Yesterday was busy: I saw Dr. Shoja at nine and then had lunch with Susan at the yacht club (where I showed her two trophies donated by my father). At six I met Beth at the airport. Jet lagged on arrival from TO, she’s staying in our friend Bruce’s place not far from me for a week. Her plane was slightly late but she settled in for a good night’s rest. During the time she’s here I plan to play and take a break from dressmaking.
And I’m renouncing attending parties. Dr. S. says its okay. When I said that the decision made me feel like a bit of a social failure she asked me: “Why do you think alcohol is such a vital part of parties?”
Larry and Camille emailed to say my cakes were a hit at the party I left on Sunday. And Camille said that she liked my play. She is relentlessly positive, however, and I think she might have just skimmed it. But she’s got me thinking about sending it to a dramaturge. Beth has used the fellow I’d use and she said he is very frank and that’s exactly what I want.
So it’s back to my script. I will go through it again at least once before sending it to Colin. Then, depending on what he says, I will make my decision about whether to build my dresses into an exhibition space or into the PAL Theatre for a short run of the play.
I haven’t written about my “inappropriate friend,” Dr. Soothe in a long time. Like me, Dr. Soothe has mental health issues but what strikes everyone is his spectacular presentation. His good looks attract an endless string of women who don’t stay; one of them long ago was a close female friend. That’s how I met him.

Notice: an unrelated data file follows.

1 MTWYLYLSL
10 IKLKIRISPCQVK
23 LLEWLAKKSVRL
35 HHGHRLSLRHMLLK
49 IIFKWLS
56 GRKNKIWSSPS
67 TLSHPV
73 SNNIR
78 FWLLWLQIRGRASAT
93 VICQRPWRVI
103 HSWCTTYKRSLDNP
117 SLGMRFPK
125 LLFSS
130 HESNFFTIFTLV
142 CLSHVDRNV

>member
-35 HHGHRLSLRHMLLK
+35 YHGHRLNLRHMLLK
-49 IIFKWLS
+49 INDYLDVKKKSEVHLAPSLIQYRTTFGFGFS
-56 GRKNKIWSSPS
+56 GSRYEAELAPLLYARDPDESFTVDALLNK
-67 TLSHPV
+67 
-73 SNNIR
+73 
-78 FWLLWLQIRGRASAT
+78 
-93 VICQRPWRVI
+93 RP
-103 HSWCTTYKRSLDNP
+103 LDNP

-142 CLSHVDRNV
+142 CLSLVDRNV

We became friends and then friends with benefits and I fell hard for him but in a wonderful aloof way.
It’s odd, for sure, that a straight man would engage with me as he has. But I couldn’t be happier and I get it. He gets a level of understanding from me that few others can offer; I know what its like to lose one’s mental balance. Plus: My affection comes with no strings and lasts. It’ll last as long as he wants it to because I love him but I don’t want anything more than what we have. His girlfriends, however, always want “a relationship” — until they discover his mental health problems, that is, and leave.
That’s our history minus one thing: Two years ago he was diagnosed with two cancers. I was his only visitor in the hospital, I think, and our bond grew. My AIDS experience helped me to understand his fears.
On Monday he found a lump on his neck and went to the doctor. He’s having it biopsied this week. I’m selfishly scared; he’s terrified and alone. Now I’m to become Dr. Soothe to him.